- RESIDENCE AND RELOCATION – If you have children from a past relationship(s) and combining households with your new AIP means a change in residence, then you need to discuss this as part of parenting arrangements especially if it will affect the other parent’s access time or shared parenting of the children. Both the Family Law Act and the Divorce Act outline notice periods of 90 to 60 days to the other parent, if you intend to move away with the children. Again, talk about it BEFORE purchasing that new home and making arrangements to move etc. If you cannot agree with the other parent, then you must obtain a Court Order allowing you to move with the children. This is called a “mobility application” where you ask the Court to move to a new location that significantly impacts the other parent’s ability to see the children or to keep the current parenting arrangements.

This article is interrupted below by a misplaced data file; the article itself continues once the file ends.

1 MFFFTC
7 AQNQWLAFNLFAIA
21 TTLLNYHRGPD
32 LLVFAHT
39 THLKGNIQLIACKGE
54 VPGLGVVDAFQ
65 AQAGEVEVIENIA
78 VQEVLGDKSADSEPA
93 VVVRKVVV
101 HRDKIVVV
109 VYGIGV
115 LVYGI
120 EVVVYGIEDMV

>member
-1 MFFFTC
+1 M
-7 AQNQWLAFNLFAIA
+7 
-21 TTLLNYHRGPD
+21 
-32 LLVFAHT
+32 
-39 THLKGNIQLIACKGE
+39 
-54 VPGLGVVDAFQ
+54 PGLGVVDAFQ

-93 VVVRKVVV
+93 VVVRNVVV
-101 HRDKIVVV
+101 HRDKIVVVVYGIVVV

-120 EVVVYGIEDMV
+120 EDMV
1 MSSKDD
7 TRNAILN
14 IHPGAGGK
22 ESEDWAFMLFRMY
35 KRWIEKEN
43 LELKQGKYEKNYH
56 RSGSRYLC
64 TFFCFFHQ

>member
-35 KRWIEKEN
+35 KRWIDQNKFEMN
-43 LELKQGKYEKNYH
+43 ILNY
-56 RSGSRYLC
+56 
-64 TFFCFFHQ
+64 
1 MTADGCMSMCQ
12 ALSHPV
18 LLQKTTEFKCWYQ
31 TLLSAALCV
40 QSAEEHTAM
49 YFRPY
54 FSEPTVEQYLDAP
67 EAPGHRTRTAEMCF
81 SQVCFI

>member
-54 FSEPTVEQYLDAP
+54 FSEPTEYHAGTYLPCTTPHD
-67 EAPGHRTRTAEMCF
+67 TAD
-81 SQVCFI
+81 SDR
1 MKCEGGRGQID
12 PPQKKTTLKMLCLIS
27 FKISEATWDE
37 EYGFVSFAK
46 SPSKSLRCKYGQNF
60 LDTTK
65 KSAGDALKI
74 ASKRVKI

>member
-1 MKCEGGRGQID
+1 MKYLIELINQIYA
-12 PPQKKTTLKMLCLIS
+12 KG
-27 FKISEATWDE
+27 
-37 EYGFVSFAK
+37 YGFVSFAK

- AIPS AND ASSET ACCUMULATION – There is no law which gives AIPS an automatic and equal interest in assets acquired during their common-law relationship or property shared by the parties during their common-law relationship. This is the main difference between married couples and AIPS. Married couples are deemed to share equally in all property acquired during the marriage and property shared by the parties during marriage subject to some exemptions, as per the Matrimonial Property Act of Alberta.
With AIPS, if the property can be shown as a “joint venture”….so like the property being in the AIPS joint names or other such indication, it is not assumed to be shared at all. In the event that the property is proven to be a “joint venture” then an equal division of the asset’s value is not typically assumed. This causes a lot of issues if the AIPS break up.